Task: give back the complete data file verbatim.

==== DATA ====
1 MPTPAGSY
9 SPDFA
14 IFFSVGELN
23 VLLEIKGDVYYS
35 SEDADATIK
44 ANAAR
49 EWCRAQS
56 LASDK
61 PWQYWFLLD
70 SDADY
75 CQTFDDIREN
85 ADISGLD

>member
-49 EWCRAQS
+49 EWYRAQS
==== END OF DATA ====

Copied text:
1 MPTPAGSY
9 SPDFA
14 IFFSVGELN
23 VLLEIKGDVYYS
35 SEDADATIK
44 ANAAR
49 EWCRAQS
56 LASDK
61 PWQYWFLLD
70 SDADY
75 CQTFDDIREN
85 ADISGLD

>member
-49 EWCRAQS
+49 EWYRAQS